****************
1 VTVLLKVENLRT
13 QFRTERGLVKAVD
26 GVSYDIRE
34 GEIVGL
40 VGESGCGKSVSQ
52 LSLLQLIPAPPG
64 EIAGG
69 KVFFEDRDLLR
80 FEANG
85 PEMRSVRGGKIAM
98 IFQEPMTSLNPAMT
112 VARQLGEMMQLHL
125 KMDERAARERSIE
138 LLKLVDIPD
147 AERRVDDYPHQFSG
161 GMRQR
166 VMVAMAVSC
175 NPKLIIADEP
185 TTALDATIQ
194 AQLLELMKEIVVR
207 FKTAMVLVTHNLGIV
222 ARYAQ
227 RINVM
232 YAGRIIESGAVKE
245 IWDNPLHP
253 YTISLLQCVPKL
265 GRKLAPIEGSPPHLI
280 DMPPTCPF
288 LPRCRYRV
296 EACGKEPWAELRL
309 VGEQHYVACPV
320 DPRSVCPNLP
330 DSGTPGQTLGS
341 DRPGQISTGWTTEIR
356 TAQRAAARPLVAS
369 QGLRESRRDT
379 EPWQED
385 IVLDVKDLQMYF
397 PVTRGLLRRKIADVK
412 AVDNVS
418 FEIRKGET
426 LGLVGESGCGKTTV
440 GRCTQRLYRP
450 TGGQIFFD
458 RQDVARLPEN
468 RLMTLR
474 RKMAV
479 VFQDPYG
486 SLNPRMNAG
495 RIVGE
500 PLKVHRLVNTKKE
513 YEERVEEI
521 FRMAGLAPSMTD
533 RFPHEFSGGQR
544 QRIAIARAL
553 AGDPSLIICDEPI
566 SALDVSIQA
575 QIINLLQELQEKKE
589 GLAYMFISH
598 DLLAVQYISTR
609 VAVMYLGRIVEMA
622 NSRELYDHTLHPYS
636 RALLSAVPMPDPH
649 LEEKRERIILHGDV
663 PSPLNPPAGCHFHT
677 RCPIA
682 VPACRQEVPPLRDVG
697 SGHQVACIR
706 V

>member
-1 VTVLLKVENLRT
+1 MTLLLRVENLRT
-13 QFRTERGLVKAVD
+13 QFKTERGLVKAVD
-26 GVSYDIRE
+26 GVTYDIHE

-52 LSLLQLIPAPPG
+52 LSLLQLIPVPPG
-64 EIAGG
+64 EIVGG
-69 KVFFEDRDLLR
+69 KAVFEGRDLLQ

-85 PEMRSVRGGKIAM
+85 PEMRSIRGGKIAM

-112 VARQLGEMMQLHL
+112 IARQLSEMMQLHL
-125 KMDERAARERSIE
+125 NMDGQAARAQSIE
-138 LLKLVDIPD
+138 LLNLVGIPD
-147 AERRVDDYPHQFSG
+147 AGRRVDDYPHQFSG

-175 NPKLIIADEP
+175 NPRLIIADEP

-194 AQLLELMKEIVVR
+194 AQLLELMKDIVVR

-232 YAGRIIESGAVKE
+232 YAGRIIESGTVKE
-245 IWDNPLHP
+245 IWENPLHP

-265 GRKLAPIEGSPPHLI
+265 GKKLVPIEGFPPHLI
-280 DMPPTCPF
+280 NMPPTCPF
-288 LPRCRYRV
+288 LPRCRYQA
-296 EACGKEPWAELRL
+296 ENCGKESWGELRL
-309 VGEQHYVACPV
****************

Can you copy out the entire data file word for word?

1 VTVLLKVENLRT
13 QFRTERGLVKAVD
26 GVSYDIRE
34 GEIVGL
40 VGESGCGKSVSQ
52 LSLLQLIPAPPG
64 EIAGG
69 KVFFEDRDLLR
80 FEANG
85 PEMRSVRGGKIAM
98 IFQEPMTSLNPAMT
112 VARQLGEMMQLHL
125 KMDERAARERSIE
138 LLKLVDIPD
147 AERRVDDYPHQFSG
161 GMRQR
166 VMVAMAVSC
175 NPKLIIADEP
185 TTALDATIQ
194 AQLLELMKEIVVR
207 FKTAMVLVTHNLGIV
222 ARYAQ
227 RINVM
232 YAGRIIESGAVKE
245 IWDNPLHP
253 YTISLLQCVPKL
265 GRKLAPIEGSPPHLI
280 DMPPTCPF
288 LPRCRYRV
296 EACGKEPWAELRL
309 VGEQHYVACPV
320 DPRSVCPNLP
330 DSGTPGQTLGS
341 DRPGQISTGWTTEIR
356 TAQRAAARPLVAS
369 QGLRESRRDT
379 EPWQED
385 IVLDVKDLQMYF
397 PVTRGLLRRKIADVK
412 AVDNVS
418 FEIRKGET
426 LGLVGESGCGKTTV
440 GRCTQRLYRP
450 TGGQIFFD
458 RQDVARLPEN
468 RLMTLR
474 RKMAV
479 VFQDPYG
486 SLNPRMNAG
495 RIVGE
500 PLKVHRLVNTKKE
513 YEERVEEI
521 FRMAGLAPSMTD
533 RFPHEFSGGQR
544 QRIAIARAL
553 AGDPSLIICDEPI
566 SALDVSIQA
575 QIINLLQELQEKKE
589 GLAYMFISH
598 DLLAVQYISTR
609 VAVMYLGRIVEMA
622 NSRELYDHTLHPYS
636 RALLSAVPMPDPH
649 LEEKRERIILHGDV
663 PSPLNPPAGCHFHT
677 RCPIA
682 VPACRQEVPPLRDVG
697 SGHQVACIR
706 V

>member
-1 VTVLLKVENLRT
+1 MTLLLRVENLRT
-13 QFRTERGLVKAVD
+13 QFKTERGLVKAVD
-26 GVSYDIRE
+26 GVTYDIHE

-52 LSLLQLIPAPPG
+52 LSLLQLIPVPPG
-64 EIAGG
+64 EIVGG
-69 KVFFEDRDLLR
+69 KAVFEGRDLLQ

-85 PEMRSVRGGKIAM
+85 PEMRSIRGGKIAM

-112 VARQLGEMMQLHL
+112 IARQLSEMMQLHL
-125 KMDERAARERSIE
+125 NMDGQAARAQSIE
-138 LLKLVDIPD
+138 LLNLVGIPD
-147 AERRVDDYPHQFSG
+147 AGRRVDDYPHQFSG

-175 NPKLIIADEP
+175 NPRLIIADEP

-194 AQLLELMKEIVVR
+194 AQLLELMKDIVVR

-232 YAGRIIESGAVKE
+232 YAGRIIESGTVKE
-245 IWDNPLHP
+245 IWENPLHP

-265 GRKLAPIEGSPPHLI
+265 GKKLVPIEGFPPHLI
-280 DMPPTCPF
+280 NMPPTCPF
-288 LPRCRYRV
+288 LPRCRYQA
-296 EACGKEPWAELRL
+296 ENCGKESWGELRL
-309 VGEQHYVACPV